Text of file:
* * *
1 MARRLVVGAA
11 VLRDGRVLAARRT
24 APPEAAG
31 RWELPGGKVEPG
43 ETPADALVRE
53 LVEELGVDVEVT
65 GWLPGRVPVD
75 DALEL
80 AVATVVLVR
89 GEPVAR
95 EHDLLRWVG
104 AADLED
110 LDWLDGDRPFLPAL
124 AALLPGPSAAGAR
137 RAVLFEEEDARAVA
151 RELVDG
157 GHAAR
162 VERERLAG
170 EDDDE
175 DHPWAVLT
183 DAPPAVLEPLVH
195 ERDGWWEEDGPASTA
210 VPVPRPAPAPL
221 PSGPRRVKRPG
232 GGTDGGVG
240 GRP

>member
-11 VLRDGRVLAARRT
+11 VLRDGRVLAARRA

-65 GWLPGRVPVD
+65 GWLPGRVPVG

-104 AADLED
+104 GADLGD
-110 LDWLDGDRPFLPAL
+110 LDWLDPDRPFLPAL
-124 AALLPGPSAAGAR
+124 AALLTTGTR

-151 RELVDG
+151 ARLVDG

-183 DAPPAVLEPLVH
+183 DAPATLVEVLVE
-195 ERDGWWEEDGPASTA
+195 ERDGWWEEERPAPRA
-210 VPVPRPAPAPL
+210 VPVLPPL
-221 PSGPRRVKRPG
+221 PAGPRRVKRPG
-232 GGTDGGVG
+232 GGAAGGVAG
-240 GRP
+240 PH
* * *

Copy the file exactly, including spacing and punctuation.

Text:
1 MARRLVVGAA
11 VLRDGRVLAARRT
24 APPEAAG
31 RWELPGGKVEPG
43 ETPADALVRE
53 LVEELGVDVEVT
65 GWLPGRVPVD
75 DALEL
80 AVATVVLVR
89 GEPVAR
95 EHDLLRWVG
104 AADLED
110 LDWLDGDRPFLPAL
124 AALLPGPSAAGAR
137 RAVLFEEEDARAVA
151 RELVDG
157 GHAAR
162 VERERLAG
170 EDDDE
175 DHPWAVLT
183 DAPPAVLEPLVH
195 ERDGWWEEDGPASTA
210 VPVPRPAPAPL
221 PSGPRRVKRPG
232 GGTDGGVG
240 GRP

>member
-11 VLRDGRVLAARRT
+11 VLRDGRVLAARRA

-65 GWLPGRVPVD
+65 GWLPGRVPVG

-104 AADLED
+104 GADLGD
-110 LDWLDGDRPFLPAL
+110 LDWLDPDRPFLPAL
-124 AALLPGPSAAGAR
+124 AALLTTGTR

-151 RELVDG
+151 ARLVDG

-183 DAPPAVLEPLVH
+183 DAPATLVEVLVE
-195 ERDGWWEEDGPASTA
+195 ERDGWWEEERPAPRA
-210 VPVPRPAPAPL
+210 VPVLPPL
-221 PSGPRRVKRPG
+221 PAGPRRVKRPG
-232 GGTDGGVG
+232 GGAAGGVAG
-240 GRP
+240 PH